Spring is stirring in the air and threatens twitterpation, but I wanted to appreciate a different kind of love that’s sometimes overlooked this time of year. Friendship, as we’ve all learned from anime, is a force to be reckoned with, bringing it home as something to treasure and celebrate as much as romance. And when you see it captured in some of our favourite series, they seem to get to the roots of the pure, spiritual resonance that helps love flourish, providing sanctuary and guiding us even in the worst of times.
The partnership between Soul and Maka in Soul Eater, for instance, might be one of the most literal images of this power in action, but in their hallowed partnership saving sinister, lost and misled souls, there are much more relatable truths in the strength of their bond. Before they met, they seemed to float in worlds of watercolour all alone, the waiting rooms for finding out the meaning to their lives. As soon as their worlds intersected, they could leave those safe but dreary places, and face the dangers of the wider dark for the preservation of humanity, as partners.
Thinking about it on a level with reality, you can’t imagine doing anything of the sort, right? At least, not on your own. It’s these partners we find that make us brave enough to feel we can tackle the shadows of our world. In a shoujo series about achieving dreams, however great or small, the love between NANA’s heroines is heavily hinted as reaching past friendship, but ultimately it’s their ties as friends that anchor and brighten their lives. It lets them forget their weaknesses, taking heart in each other’s achievements and reinforcing their own.
Even when they’re apart, with each other’s love they’re twice as strong. Their anxiety in the thought of failing, not finding the lives they want, is outmatched by their despair in being pushed to lead separate lives. Powered by this passion, they run parallel towards their own horizons, sparking off each other’s joys. It’s this same fire we create when we meet someone who seems totally different, but we can still feel that shared fervour in a familiar dream under the surface.
You see it all the time; the ‘odd couple’ who find each other under glad circumstance to mend and inspire one another. In Hunter x Hunter, when you see Killua after a few months knowing Gon compared to his past life, you can hardly believe it’s the same person. And their discoveries in gradually coming to know the other’s history and hurts are tender and truthful. Particularly in the reboot, the series is faithful to how we shield our troubled selves from others. When Gon meets Killua, he glides on his skateboard like he’s come from the same carefree stock, but in hindsight, you can remember that wild wariness in his eyes.
With Gon’s intense senses, of course, he could probably tell from the off that Killua was pained and in need of companionship. And so, he teaches him to seek and achieve what he wants from life. But what Gon doesn’t realise, and what we start to see, is that the boy from Whale Island hasn’t gone untainted either. His missing father left him with a need to prove himself equal, which edges over to the obsessive when he lets himself get mortally wounded. He’s justified in thinking he does it to protect his friends, but there’s a disturbing neurosis there that needs just as much care as Killua’s. The way they balance each other, often in ways they don’t even realise, to help each other out of their remarkably similar shadows marks out friendship as the saviour they see in each other.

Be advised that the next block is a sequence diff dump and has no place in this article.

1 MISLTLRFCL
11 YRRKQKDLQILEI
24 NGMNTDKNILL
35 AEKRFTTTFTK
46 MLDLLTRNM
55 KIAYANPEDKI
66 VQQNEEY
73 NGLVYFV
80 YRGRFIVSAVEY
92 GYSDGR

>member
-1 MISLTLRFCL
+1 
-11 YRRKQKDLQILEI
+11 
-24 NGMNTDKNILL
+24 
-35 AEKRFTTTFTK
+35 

But those two were blessed with hyper-awareness of spirit and surroundings, and for regular humans like you and I, not all friendships that should have been made are fulfilled. ERASED, this season’s tale of a man who can correct life-threatening events through time-travel, gives its lead Satoru a chance to do something we often wish for. To go back to a situation we regret in a position above our ego and ignorance of the future.
When his mother’s death triggers a flash back to the days before his classmate Kayo disappeared, Satoru understands that she needs someone to care she’s safe. He returns to a state of childlike sincerity that he couldn’t enjoy even the first time round, weighed down with that familiar feeling of wanting to be liked over doing what he knew was right. Enjoying their birthdays, this time together, they learn to speak without fear or apprehension, and realise the ease of hope and happiness that comes with finding someone you know you can trust.
Just as a friendship found can warm us through for life, a chance missed can live as long as regret. Its power is what makes love stay its course past romance, letting us see each other in honesty, and help each other become our strongest, bravest selves. In part anime, in capturing this meaning, has helped me understand its power. So, as springtime breathes its softness through the winter air, why worry about finding romance? After all, friends, companions and life partners are the loves that shape us and our lives.